Spike waveforms in the HH model with varied BK.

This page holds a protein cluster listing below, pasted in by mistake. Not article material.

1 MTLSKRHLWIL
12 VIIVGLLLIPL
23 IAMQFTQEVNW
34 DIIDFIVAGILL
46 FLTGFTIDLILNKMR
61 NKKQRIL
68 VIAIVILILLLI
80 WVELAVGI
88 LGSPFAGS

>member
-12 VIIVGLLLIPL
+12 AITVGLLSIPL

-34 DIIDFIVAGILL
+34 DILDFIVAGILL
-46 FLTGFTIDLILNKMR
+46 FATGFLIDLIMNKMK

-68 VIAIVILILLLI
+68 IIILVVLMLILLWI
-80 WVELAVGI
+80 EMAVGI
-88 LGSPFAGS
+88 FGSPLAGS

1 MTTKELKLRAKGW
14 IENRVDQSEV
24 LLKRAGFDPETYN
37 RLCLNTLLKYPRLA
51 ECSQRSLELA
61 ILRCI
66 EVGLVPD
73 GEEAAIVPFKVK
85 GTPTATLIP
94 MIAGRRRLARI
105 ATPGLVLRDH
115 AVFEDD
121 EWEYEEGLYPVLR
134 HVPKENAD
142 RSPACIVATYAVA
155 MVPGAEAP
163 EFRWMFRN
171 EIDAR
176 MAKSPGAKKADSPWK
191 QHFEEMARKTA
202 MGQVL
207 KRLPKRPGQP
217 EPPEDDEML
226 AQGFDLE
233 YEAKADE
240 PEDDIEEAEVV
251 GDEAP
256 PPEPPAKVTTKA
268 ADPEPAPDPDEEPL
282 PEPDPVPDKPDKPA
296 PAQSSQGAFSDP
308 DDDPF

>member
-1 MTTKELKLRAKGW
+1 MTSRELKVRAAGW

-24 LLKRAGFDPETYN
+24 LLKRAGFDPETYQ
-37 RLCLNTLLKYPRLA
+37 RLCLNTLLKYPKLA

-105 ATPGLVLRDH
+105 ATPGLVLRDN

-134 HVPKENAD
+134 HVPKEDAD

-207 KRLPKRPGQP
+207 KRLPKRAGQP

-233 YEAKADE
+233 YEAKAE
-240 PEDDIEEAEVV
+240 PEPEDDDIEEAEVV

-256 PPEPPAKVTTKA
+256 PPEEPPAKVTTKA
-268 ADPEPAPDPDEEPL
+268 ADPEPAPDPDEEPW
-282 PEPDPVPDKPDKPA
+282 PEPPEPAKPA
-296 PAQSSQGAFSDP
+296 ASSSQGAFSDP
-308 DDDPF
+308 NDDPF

<p><b>(A)</b> shows the voltage, <i>I</i><sub>BK</sub> current, and <i>I</i><sub>BK</sub> activation behaviour of a spike induced by a 5-nA current step for 5 ms, in the original oxytocin HH model (yellow, τ<sub>pd</sub> = 1.22 ms), and the adjusted model (green; τ<sub>pd</sub> = 10 ms). Experimentally, the HAP lasts for 25–125 ms and hyperpolarises the cell by ~7.5 mV [<a href="http://www.plosone.org/article/info:doi/10.1371/journal.pone.0180368#pone.0180368.ref018" target="_blank">18</a>]. In the original HH model, the HAP is too short and too small, because <i>I</i><sub>BK</sub> both rises and falls sharply after a spike. In the adjusted model, <i>I</i><sub>BK</sub> is prolonged by the slower deactivation, making a better match to the HAP observed <i>in vitro</i>, as well as improving the fit to the <i>in vivo</i> ISI distribution. <b>(B)</b> shows, for the adjusted model, the effects of setting <i>g</i><sub>BK</sub> = 0 (red, compared to original value <i>g</i><sub>BK</sub> = 1, in green), on a single spike induced by an 8-nA current step for 3 ms, to simulate the pharmacological block of <i>I</i><sub>BK</sub> [<a href="http://www.plosone.org/article/info:doi/10.1371/journal.pone.0180368#pone.0180368.ref018" target="_blank">18</a>]. When <i>I</i><sub>BK</sub> is blocked, the HAP is smaller and decays faster. <b>(C)</b> shows the <i>in vitro</i> experiment data simulated in (B), redrawn from [<a href="http://www.plosone.org/article/info:doi/10.1371/journal.pone.0180368#pone.0180368.ref018" target="_blank">18</a>]. The duration and amplitude of the HAP is a much closer match to the adjusted model. The block shows only a partial reduction, but is likely to be less total than the model.</p>